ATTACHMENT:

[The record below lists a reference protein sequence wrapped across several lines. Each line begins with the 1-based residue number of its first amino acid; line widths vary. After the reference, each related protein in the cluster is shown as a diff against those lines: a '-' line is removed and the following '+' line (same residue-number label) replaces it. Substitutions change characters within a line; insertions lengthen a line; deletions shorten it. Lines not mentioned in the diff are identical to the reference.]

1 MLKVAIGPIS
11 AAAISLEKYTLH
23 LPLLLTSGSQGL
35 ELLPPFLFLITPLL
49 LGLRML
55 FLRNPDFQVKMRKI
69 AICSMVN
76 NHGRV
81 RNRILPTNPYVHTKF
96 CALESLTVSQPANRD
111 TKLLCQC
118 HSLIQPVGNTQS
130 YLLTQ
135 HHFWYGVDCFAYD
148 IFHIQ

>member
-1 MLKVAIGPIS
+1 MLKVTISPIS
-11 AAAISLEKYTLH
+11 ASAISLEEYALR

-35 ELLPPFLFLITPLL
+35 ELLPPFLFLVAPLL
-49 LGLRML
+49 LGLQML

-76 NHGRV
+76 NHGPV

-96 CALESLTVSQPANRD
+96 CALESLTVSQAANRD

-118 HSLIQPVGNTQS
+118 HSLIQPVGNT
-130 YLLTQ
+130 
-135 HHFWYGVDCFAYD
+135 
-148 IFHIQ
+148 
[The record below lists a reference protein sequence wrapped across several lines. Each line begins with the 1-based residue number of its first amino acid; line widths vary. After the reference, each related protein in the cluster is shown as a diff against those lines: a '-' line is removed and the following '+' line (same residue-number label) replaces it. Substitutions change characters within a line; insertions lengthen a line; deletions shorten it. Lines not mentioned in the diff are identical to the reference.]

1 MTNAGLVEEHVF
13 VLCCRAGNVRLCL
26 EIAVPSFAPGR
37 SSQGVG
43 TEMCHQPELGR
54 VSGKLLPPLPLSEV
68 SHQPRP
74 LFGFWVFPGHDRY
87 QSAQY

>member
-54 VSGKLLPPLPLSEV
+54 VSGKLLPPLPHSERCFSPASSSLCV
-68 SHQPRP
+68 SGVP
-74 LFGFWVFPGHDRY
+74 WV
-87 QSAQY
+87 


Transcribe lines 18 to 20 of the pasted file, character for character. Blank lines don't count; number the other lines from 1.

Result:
-1 MLKVAIGPIS
+1 MLKVTISPIS
-11 AAAISLEKYTLH